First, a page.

First, let me thank everyone who read this week’s Tuesday Timesaver. Thank you, thank you! I’m really honored that you took a few moments to check out the post. I hope it was helpful to you and if not, well, maybe another post will be more useful. It’s thrilling to have this opportunity to share the special experiences I’ve had cooking for my son with all of you. It truly makes my day when a reader tells me that I’ve helped her/him by offering a fresh idea or a delicious-sounding recipe. And when a mom actually makes the recipe and reports back on what her kids thought? Bliss! And, hey, if your kid doesn’t like a recipe, let me know. Your feedback might inspire a variation that other kids will like too. As for this morning’s post, I have to admit, some of the reactions to it really surprised me. When I decided to write about making a big batch of macaroni and cheese ahead and freezing the leftovers to save time on busy weeknights, I never imagined it would spark a debate. Or that debating the merits (or lack of merits) of mac ‘n’ cheese would lead to moms attacking other moms. Then I logged onto Facebook.
Here’s a snapshot of what some of you had to say. At last count, more than 200 of you say you “Like” the post (thank you, so happy you enjoyed it). Some moms had great ideas for jazzing up mac ‘n’ cheese. “We love mac and cheese at our house!,” said Casey. “I always add diced broccoli, carrots, or peas for veggies and sometimes tuna or chicken cubes to it too.” Other moms were excited to have a new dinner idea. “Will try it today!” Sandhya exclaimed earlier today; tonight she posted on Facebook that the recipe “came out perfect…My LO who was on a Sabbatical from eating finished her dinner plate clean.” Amanda also made the recipe tonight: “It was awesome!!!!!” she said. “My son went wild over it!!!!!” You made my night, Amanda and Sandhya! I’m delighted your kids enjoyed their mac ‘n’ cheese. Then there were the moms who weren’t quite so, um, enthusiastic. “I would never ever make that gross thing for my kid,” said one. Fair enough, you don’t have to. Another mom was opposed to feeding her kids frozen food, even if it’s homemade then frozen (this one perplexed me but to each is own). Then there were the arguments ranging from food allergies to organic foods to vaccines between some of the moms who weighed in. Oy.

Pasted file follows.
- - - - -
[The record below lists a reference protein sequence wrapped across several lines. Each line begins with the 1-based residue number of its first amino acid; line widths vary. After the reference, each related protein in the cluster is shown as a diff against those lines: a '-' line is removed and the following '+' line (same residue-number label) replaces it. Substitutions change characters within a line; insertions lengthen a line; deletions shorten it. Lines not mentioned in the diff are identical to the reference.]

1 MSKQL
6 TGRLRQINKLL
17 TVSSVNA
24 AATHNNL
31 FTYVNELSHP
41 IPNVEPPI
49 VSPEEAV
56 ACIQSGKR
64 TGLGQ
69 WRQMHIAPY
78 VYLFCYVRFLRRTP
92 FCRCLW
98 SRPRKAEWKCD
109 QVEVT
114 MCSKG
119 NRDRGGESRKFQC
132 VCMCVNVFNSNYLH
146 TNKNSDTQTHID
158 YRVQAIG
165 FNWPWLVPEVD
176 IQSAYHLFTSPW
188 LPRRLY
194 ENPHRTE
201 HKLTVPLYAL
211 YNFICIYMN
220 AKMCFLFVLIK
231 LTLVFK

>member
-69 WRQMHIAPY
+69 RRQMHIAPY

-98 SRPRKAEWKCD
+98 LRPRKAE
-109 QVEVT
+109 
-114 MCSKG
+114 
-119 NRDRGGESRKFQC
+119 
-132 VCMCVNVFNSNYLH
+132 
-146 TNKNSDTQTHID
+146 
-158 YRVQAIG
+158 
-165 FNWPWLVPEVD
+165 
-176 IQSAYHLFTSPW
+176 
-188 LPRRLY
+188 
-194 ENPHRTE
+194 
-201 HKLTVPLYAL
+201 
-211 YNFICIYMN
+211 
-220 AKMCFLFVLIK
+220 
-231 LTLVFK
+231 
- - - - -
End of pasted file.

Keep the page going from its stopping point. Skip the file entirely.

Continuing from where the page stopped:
Of the 65 comments I’ve read so far, both positive and negative, only one bothered me–not because I felt that it was a personal attack but because it sounded to me like another way for a mom to judge other moms: “What a good idea if you’re too lazy or busy to cook a fresh hot meal!” Really? Moms who take cooking shortcuts from time to time are lazy? What about all the time they spent making the food in the first place? What about the fact that they’re invested in what their kids are eating? Even if dinner comes from a box or a jar, who are we to call another mom lazy? We judge other parents, especially moms, on so many issues–breastfeeeding, working outside the home, sending their kids to daycare, letting their kids cry it out a night and now we’re going to judge how they cook for their own kids? Really? In my opinion, if a mom is taking the time to make a meal that she feels is nutritious and that her kids will enjoy then she should be applauded. Hopefully she’ll even get to sit down and enjoy that meal with her kids.
So here’s a new idea for us all. What if we step back for a minute and give other moms a break? What if we invite another mom and her family over and enjoy a healthful meal together? What if we strike up a conversation with that mom on the playground who breastfeeds or bottle feeds or does the opposite of the ideal we’ve set for ourselves? What if we just stop criticizing each other and instead embrace the sisterhood that comes with bringing a new life into the world? The next time I’m at the playground or the baby gym or the local coffee shop where all the moms hang out on Sunday morning, I’m going to hold my judgements and be a better friend to the moms around me. What about you?